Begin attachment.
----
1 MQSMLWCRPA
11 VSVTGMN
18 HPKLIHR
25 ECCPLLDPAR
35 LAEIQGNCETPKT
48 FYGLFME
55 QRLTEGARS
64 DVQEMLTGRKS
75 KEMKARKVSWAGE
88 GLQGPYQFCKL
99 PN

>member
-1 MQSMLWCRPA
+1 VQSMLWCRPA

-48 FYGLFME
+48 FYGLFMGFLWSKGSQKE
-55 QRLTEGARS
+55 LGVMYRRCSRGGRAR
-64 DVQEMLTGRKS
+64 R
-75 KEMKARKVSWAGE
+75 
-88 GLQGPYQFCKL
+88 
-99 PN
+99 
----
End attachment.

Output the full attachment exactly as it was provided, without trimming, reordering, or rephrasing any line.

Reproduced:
1 MQSMLWCRPA
11 VSVTGMN
18 HPKLIHR
25 ECCPLLDPAR
35 LAEIQGNCETPKT
48 FYGLFME
55 QRLTEGARS
64 DVQEMLTGRKS
75 KEMKARKVSWAGE
88 GLQGPYQFCKL
99 PN

>member
-1 MQSMLWCRPA
+1 VQSMLWCRPA

-48 FYGLFME
+48 FYGLFMGFLWSKGSQKE
-55 QRLTEGARS
+55 LGVMYRRCSRGGRAR
-64 DVQEMLTGRKS
+64 R
-75 KEMKARKVSWAGE
+75 
-88 GLQGPYQFCKL
+88 
-99 PN
+99 